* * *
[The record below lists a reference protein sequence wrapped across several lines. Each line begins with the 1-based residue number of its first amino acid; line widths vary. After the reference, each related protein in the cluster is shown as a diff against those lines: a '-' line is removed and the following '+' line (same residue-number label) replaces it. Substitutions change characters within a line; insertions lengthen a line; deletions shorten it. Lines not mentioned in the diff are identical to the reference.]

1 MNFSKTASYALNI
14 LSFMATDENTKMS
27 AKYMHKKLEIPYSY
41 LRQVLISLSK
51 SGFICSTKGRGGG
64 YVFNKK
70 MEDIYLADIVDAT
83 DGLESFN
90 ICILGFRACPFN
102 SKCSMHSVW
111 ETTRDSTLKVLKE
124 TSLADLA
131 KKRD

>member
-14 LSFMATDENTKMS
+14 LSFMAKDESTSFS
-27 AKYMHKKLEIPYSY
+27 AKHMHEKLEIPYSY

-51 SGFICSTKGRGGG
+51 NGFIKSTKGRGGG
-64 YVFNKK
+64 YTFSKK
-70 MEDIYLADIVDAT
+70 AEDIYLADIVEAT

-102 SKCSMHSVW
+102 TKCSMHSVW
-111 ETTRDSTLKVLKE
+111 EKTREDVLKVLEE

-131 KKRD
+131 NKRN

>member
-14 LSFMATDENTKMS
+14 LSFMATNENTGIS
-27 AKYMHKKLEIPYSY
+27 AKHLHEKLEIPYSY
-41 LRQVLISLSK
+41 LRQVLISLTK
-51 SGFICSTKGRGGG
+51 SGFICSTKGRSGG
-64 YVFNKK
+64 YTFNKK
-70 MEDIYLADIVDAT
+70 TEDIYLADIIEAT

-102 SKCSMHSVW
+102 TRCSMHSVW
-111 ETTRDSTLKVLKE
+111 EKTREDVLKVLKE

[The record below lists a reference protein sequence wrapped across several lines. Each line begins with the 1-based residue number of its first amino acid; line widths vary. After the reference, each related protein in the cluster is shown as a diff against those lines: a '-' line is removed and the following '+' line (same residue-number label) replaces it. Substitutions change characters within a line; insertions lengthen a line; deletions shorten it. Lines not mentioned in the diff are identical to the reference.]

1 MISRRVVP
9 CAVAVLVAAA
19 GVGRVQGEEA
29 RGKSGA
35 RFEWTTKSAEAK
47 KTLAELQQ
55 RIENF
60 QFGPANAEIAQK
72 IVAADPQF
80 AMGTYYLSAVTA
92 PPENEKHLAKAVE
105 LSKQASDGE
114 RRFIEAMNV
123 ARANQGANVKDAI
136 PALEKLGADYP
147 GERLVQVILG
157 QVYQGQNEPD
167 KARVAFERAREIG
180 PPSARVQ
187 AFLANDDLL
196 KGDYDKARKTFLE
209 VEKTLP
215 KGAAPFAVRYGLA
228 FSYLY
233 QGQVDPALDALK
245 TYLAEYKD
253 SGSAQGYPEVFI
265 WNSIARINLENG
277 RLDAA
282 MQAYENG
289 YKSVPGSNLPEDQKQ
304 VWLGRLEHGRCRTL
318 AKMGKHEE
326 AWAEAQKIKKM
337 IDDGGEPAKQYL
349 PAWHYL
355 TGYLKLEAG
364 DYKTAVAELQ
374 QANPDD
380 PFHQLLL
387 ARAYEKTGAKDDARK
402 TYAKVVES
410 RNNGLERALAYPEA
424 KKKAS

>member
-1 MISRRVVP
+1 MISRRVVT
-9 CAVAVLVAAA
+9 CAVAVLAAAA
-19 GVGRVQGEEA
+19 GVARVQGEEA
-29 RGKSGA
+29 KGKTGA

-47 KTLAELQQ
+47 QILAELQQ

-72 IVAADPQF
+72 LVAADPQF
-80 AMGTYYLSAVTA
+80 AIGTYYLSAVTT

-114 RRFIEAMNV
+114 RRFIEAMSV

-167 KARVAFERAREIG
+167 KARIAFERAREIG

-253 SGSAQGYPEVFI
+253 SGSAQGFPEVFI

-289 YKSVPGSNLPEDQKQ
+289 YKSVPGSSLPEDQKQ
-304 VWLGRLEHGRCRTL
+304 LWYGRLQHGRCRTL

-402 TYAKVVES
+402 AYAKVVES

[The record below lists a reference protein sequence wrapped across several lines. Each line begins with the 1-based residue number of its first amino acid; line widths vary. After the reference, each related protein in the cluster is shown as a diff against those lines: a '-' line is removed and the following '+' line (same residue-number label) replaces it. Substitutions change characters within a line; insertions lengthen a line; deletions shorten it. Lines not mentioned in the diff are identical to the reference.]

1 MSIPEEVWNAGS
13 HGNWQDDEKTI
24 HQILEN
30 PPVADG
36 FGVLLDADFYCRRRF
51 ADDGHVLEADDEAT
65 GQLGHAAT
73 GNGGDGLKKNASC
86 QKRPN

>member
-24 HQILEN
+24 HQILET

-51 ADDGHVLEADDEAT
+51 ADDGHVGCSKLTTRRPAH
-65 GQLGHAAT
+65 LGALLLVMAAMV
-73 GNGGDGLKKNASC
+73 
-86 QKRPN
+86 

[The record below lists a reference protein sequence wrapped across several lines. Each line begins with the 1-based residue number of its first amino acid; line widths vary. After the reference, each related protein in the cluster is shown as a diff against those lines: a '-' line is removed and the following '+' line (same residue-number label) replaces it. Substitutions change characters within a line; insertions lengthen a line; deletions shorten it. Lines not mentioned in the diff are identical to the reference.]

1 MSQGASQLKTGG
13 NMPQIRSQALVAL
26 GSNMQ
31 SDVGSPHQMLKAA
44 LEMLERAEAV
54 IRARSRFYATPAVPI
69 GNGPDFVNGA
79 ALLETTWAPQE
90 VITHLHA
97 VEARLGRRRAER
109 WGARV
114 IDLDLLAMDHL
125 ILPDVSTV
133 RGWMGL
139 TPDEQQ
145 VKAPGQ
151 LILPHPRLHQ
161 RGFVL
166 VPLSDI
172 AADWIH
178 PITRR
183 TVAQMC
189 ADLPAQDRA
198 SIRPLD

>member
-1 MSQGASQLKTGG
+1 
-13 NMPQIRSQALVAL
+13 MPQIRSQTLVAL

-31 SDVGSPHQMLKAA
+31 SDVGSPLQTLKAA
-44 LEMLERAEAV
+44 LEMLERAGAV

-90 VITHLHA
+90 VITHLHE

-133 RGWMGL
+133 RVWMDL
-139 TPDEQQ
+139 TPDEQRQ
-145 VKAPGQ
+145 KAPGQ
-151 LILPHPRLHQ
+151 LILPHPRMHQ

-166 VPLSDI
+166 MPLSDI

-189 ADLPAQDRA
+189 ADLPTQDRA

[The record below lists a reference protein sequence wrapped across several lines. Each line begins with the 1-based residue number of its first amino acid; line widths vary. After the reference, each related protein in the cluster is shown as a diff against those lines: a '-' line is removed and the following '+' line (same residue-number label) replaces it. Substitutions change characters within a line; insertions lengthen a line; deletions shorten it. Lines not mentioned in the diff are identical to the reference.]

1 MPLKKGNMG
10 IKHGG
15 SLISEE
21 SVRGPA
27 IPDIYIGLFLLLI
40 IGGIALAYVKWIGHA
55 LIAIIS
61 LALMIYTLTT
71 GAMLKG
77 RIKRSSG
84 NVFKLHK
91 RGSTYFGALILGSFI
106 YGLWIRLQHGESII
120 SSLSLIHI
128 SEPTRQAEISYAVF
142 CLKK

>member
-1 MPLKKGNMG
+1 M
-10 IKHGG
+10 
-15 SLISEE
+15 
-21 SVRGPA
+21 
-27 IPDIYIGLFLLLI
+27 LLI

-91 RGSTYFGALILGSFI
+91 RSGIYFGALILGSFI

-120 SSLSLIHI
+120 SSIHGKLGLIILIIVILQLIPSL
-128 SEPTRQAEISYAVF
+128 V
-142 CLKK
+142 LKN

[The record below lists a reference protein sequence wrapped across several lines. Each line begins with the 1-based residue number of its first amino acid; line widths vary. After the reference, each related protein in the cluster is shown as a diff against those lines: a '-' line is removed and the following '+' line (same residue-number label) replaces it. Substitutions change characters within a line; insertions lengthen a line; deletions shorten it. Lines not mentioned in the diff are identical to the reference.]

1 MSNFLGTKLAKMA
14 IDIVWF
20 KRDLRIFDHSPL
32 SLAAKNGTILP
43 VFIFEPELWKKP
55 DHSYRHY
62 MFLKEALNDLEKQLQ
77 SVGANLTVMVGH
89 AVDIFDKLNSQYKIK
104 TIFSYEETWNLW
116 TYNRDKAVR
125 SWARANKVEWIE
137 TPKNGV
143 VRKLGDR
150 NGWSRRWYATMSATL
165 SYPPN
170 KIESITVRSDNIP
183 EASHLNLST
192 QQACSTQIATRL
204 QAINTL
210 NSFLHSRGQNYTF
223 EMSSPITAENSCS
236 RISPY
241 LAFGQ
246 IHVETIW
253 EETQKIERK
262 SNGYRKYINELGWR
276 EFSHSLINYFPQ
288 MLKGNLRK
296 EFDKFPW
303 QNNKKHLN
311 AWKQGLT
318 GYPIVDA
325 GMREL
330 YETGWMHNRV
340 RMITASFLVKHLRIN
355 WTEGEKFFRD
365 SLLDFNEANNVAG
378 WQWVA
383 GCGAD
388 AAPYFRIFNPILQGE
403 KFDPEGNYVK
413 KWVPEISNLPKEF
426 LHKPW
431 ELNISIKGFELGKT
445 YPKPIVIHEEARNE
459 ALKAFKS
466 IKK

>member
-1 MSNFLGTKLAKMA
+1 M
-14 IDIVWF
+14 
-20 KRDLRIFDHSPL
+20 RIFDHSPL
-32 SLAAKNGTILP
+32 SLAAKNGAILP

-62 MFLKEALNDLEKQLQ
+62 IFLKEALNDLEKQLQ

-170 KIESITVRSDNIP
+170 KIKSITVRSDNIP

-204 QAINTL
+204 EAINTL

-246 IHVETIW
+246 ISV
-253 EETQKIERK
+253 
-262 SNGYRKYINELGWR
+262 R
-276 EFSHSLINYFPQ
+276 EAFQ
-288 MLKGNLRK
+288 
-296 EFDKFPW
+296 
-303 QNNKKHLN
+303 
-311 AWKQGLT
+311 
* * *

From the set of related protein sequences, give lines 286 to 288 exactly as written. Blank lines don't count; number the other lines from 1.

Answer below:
-170 KIESITVRSDNIP
+170 KIKSITVRSDNIP

-204 QAINTL